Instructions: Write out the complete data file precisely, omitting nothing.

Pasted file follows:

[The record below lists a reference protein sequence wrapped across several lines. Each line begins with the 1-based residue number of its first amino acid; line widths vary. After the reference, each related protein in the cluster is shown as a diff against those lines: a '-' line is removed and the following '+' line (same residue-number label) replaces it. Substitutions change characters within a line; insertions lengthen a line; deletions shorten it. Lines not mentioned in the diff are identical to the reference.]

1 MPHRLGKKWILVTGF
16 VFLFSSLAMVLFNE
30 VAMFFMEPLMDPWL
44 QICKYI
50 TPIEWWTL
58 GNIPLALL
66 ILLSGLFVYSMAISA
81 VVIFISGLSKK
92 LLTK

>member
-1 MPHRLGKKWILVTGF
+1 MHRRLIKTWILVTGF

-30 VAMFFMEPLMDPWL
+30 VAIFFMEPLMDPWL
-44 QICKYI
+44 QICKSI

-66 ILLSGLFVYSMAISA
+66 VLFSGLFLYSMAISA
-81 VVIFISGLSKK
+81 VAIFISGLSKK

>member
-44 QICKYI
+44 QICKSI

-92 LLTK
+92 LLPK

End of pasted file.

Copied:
[The record below lists a reference protein sequence wrapped across several lines. Each line begins with the 1-based residue number of its first amino acid; line widths vary. After the reference, each related protein in the cluster is shown as a diff against those lines: a '-' line is removed and the following '+' line (same residue-number label) replaces it. Substitutions change characters within a line; insertions lengthen a line; deletions shorten it. Lines not mentioned in the diff are identical to the reference.]

1 MPHRLGKKWILVTGF
16 VFLFSSLAMVLFNE
30 VAMFFMEPLMDPWL
44 QICKYI
50 TPIEWWTL
58 GNIPLALL
66 ILLSGLFVYSMAISA
81 VVIFISGLSKK
92 LLTK

>member
-1 MPHRLGKKWILVTGF
+1 MHRRLIKTWILVTGF

-30 VAMFFMEPLMDPWL
+30 VAIFFMEPLMDPWL
-44 QICKYI
+44 QICKSI

-66 ILLSGLFVYSMAISA
+66 VLFSGLFLYSMAISA
-81 VVIFISGLSKK
+81 VAIFISGLSKK

>member
-44 QICKYI
+44 QICKSI

-92 LLTK
+92 LLPK